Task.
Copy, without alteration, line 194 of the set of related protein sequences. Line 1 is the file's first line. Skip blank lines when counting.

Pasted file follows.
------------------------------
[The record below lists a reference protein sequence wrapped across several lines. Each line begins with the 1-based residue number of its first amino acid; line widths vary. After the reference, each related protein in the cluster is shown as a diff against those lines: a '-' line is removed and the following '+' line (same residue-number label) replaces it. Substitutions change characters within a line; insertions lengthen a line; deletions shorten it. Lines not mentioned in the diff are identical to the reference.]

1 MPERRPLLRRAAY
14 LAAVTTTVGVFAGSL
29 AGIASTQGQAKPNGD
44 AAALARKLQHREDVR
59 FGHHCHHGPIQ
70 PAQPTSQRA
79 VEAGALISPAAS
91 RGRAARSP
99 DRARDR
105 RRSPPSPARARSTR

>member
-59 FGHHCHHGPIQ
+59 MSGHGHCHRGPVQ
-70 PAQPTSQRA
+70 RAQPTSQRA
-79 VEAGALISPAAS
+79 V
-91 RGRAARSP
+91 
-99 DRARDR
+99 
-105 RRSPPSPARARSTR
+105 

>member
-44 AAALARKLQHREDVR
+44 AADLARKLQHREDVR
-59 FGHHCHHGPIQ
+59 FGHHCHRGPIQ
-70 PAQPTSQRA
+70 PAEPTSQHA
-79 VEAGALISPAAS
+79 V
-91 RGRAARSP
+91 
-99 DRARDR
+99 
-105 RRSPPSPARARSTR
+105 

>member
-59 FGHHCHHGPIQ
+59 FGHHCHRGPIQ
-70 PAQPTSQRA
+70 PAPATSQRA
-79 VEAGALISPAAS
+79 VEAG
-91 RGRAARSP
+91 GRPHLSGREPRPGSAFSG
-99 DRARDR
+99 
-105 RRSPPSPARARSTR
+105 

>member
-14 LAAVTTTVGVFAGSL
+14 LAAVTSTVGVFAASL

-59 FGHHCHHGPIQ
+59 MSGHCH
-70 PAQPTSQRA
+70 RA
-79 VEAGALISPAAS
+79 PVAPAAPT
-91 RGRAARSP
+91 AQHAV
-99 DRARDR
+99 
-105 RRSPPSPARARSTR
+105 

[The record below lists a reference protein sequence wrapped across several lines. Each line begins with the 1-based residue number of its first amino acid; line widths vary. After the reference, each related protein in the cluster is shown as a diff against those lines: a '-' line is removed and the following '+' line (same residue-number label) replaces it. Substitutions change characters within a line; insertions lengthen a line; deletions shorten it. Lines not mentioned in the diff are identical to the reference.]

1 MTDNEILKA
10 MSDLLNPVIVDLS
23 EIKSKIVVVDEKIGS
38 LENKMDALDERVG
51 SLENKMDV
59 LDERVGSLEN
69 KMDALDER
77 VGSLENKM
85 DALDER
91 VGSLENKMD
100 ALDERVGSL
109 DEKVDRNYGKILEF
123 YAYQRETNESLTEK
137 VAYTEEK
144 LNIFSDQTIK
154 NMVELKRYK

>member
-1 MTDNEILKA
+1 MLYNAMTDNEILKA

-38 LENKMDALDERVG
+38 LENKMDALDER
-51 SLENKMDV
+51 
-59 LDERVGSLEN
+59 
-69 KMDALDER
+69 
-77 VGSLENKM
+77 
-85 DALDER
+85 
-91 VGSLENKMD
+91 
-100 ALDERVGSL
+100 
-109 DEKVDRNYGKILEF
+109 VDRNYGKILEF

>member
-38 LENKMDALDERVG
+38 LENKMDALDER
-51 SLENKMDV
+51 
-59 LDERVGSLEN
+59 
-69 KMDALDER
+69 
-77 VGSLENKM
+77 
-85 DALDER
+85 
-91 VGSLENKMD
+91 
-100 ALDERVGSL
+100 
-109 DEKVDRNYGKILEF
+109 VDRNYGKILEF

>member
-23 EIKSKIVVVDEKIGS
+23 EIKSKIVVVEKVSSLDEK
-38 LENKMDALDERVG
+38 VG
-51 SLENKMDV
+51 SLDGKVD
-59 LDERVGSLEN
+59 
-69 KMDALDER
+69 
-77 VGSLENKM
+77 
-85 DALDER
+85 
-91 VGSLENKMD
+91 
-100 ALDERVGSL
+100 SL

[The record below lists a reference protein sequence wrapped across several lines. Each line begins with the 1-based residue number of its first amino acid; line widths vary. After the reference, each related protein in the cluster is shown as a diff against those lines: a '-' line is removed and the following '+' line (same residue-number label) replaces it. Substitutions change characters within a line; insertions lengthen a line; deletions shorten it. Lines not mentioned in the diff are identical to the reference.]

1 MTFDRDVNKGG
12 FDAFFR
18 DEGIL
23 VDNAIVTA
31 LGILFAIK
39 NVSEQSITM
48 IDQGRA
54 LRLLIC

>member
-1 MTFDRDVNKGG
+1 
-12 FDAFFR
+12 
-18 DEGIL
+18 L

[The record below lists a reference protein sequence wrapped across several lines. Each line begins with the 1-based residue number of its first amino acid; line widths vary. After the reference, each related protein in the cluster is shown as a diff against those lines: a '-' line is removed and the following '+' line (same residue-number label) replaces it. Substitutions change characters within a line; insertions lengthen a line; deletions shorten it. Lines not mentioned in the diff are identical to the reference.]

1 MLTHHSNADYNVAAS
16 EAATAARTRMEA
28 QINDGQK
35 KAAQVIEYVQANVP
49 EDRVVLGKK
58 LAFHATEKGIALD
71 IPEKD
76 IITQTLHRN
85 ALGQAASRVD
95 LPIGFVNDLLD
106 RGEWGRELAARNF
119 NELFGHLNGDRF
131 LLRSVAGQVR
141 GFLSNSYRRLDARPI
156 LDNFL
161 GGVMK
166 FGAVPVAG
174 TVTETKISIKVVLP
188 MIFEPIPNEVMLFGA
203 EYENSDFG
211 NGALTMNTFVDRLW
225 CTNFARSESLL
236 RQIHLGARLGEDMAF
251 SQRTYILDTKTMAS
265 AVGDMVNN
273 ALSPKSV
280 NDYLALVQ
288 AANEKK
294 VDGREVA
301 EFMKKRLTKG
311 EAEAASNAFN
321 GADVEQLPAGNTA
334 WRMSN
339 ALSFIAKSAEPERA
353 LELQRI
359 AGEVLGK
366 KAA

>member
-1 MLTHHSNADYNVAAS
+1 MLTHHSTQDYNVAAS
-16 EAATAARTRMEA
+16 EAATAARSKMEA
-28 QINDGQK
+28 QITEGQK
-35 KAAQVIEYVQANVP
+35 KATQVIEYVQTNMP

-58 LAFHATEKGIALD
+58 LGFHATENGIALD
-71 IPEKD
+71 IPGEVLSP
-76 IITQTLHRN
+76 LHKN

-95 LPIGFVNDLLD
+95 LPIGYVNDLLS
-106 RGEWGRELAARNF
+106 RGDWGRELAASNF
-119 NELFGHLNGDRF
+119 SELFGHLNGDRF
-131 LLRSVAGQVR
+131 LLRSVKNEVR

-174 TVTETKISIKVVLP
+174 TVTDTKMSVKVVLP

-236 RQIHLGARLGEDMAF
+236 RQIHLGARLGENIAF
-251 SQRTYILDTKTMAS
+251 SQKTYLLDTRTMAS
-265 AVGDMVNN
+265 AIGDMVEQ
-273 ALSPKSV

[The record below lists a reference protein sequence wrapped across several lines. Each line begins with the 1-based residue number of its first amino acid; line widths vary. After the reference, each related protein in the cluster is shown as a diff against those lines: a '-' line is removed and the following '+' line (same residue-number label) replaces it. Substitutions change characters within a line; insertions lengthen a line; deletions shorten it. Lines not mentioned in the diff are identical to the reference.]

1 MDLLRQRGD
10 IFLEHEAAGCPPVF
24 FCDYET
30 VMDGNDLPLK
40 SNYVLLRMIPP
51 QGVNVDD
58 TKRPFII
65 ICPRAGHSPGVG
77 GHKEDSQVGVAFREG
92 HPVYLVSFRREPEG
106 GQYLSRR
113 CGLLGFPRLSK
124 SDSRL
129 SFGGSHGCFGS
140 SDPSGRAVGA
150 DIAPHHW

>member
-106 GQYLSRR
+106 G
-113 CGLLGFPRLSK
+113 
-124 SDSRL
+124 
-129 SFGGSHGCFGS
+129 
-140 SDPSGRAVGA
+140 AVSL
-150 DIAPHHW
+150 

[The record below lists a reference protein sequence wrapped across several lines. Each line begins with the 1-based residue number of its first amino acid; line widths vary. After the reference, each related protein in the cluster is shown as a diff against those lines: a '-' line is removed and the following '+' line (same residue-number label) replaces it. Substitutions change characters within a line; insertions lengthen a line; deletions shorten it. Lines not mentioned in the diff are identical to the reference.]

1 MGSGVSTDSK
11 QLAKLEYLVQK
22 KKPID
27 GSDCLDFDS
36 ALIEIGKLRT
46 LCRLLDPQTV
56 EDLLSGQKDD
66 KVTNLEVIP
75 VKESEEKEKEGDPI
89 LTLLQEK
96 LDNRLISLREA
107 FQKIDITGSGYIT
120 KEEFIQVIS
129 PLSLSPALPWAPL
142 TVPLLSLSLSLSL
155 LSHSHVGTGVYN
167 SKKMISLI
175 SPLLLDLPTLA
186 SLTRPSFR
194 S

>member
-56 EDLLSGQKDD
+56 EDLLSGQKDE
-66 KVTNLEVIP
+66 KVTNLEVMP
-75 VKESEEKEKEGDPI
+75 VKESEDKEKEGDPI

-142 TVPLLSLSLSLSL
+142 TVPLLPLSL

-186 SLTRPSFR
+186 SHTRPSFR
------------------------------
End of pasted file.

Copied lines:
339 ALSFIAKSAEPERA